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What personal experience have you had in replacements for box?

elderberryelderberry Posts: 114
There's plenty written about it, but I'm interested in anecdotes. We've got box hedging which has been attacked by box tree moth, and while we've dealt with it, long-term a replacement seems like the way to go.

Posts

  • philippasmith2philippasmith2 Posts: 2,446
    Lonicera nitida is a useful alternative.  Quite fast growing and if regularly trimmed and shaped it soon forms a decent hedge :)
  • GardenerSuzeGardenerSuze I garden in South Notts on an improved clay soil Posts: 3,137
    @elderberry Euonymous Green Pillar is a good idea. As it's name suggests no good for a ball shape. Also you cannot clip it so close.
    The most serious gardening I do would seem very strange to an onlooker,for it involves hours of walking round in circles,apparently doing nothing. Helen Dillon.
  • MarlorenaMarlorena East AngliaPosts: 7,145
    Rhododendron 'Bloombux' if you're prepared to try something different.. it's lime tolerant.
    https://www.rhododendrons.co.uk/dwarf-rhododendron-bloombux-inkarho/p874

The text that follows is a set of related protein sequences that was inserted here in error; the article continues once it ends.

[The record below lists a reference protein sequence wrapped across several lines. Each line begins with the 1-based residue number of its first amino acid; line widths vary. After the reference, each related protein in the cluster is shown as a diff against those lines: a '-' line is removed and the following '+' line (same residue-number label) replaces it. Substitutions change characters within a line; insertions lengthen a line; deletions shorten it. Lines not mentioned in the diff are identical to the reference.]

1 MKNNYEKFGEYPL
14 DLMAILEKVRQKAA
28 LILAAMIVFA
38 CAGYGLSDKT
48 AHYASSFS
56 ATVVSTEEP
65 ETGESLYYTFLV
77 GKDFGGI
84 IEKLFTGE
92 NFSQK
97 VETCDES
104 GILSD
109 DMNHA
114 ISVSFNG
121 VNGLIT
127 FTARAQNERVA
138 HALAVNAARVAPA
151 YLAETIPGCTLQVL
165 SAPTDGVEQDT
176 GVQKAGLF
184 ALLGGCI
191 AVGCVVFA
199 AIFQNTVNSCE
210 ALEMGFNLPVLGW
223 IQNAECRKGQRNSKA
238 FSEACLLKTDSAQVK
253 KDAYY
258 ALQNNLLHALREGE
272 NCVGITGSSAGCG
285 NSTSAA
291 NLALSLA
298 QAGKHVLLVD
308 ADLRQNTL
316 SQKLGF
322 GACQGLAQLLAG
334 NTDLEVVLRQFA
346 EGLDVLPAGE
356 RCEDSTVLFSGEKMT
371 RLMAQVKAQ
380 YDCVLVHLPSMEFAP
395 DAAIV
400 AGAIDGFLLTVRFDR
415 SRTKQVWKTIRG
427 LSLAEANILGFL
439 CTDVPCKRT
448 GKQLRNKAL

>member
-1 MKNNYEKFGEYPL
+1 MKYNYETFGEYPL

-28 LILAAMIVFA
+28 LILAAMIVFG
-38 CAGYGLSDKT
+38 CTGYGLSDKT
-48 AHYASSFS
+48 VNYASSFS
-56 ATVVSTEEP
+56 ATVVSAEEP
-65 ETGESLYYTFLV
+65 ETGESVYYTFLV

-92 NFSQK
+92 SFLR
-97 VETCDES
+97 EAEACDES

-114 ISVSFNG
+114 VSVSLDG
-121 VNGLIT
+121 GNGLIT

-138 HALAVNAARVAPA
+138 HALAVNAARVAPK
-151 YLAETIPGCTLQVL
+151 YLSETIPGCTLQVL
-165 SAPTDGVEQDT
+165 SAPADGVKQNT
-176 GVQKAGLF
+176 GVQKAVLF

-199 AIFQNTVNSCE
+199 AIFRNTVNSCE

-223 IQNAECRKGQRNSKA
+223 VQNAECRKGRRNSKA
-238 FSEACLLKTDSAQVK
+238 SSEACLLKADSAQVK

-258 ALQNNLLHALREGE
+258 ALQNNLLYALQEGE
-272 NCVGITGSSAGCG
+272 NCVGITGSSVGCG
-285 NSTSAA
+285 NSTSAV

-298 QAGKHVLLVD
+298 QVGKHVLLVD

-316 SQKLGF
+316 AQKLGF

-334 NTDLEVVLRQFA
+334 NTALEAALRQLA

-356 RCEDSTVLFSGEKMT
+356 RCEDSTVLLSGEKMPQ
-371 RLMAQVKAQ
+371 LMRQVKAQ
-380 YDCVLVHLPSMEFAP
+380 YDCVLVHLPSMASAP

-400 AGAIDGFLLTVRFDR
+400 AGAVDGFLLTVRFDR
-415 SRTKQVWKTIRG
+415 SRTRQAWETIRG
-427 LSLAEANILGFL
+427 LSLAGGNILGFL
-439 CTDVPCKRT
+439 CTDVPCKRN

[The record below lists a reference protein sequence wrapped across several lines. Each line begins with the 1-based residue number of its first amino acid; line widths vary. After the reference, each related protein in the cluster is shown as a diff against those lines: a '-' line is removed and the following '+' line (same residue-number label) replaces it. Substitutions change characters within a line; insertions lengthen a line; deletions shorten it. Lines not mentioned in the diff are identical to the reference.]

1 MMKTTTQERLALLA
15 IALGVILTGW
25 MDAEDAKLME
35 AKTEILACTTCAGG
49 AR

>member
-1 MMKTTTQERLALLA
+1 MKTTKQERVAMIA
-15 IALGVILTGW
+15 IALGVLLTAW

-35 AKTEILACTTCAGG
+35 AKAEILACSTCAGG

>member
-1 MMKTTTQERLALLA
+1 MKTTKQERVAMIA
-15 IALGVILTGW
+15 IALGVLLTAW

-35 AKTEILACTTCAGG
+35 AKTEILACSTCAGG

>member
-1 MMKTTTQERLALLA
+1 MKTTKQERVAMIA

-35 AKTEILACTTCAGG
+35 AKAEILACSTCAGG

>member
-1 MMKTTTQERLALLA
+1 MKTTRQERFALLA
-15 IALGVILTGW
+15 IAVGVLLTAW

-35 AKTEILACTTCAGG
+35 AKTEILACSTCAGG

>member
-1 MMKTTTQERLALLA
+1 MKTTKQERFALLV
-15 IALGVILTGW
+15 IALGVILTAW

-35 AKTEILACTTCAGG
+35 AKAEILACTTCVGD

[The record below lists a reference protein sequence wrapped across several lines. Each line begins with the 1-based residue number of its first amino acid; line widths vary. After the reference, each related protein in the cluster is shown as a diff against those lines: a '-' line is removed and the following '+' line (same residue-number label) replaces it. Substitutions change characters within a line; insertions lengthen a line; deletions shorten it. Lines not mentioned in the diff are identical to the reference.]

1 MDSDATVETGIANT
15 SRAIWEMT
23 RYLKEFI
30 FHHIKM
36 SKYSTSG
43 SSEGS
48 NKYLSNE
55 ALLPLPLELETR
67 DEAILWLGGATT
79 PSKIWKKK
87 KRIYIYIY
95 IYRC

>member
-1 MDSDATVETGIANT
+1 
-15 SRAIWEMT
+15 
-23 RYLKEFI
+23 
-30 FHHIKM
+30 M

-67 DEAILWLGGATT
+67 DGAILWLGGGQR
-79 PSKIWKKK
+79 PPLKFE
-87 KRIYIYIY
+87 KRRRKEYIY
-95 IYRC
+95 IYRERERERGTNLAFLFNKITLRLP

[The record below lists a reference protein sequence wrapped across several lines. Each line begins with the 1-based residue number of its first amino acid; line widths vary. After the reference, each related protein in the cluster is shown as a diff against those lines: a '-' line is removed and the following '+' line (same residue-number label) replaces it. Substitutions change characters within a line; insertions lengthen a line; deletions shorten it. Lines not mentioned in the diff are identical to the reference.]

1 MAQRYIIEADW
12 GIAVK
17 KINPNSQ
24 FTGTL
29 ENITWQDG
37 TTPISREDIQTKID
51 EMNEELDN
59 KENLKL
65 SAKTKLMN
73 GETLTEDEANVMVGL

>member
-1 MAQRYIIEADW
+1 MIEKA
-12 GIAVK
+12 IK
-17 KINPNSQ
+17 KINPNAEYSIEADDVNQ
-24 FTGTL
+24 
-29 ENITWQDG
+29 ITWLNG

• Chris-P-BaconChris-P-Bacon Posts: 940
    Euonymous 'Jean Hugues' is my first choice for Box replacement. You could try Ilex Crenata but it tends to be expensive. 
    Lonicera nitida, as suggested, may be a good choice. In can get a bit rampant tho..you'll need to clip it..often. 
  • Butterfly66Butterfly66 BirminghamPosts: 767
    Yew is a good alternative

    I haven’t used any as a low hedge but have quite a few yew balls. A couple are only 30-40cm diameter so no reason why a simple hedge couldn’t be kept at that height. Only needs a trim once a year, maybe once more if you want that neat look all the time - same as for box really.

    If we were to loose our box knot garden, I would replace it with yew. 

    I have seen the Euonymus, suggested above, and they are attractive but as said they don’t give that tight, clipped look. I would happily use them as a low hedge

    I haven’t any in my garden but I have seen rosemary used as a low clipped hedge, it was very attractive
     If you have a garden and a library, you have everything you need.”—Marcus Tullius Cicero
  • JennyJJennyJ DoncasterPosts: 7,723
    I have a very dwarf hedge of Lonicera nitida "Baggesen;s Gold" edging a bed - about 8" tall. It needs clipping several times a year to keep it looking nice but if it gets away and then I cut back hard (one side at a time) it regrows. My dad has one from the same batch of cuttings that is a lot larger, maybe 3 feet high, and clipped into a blob, so it works at a variety of heights.
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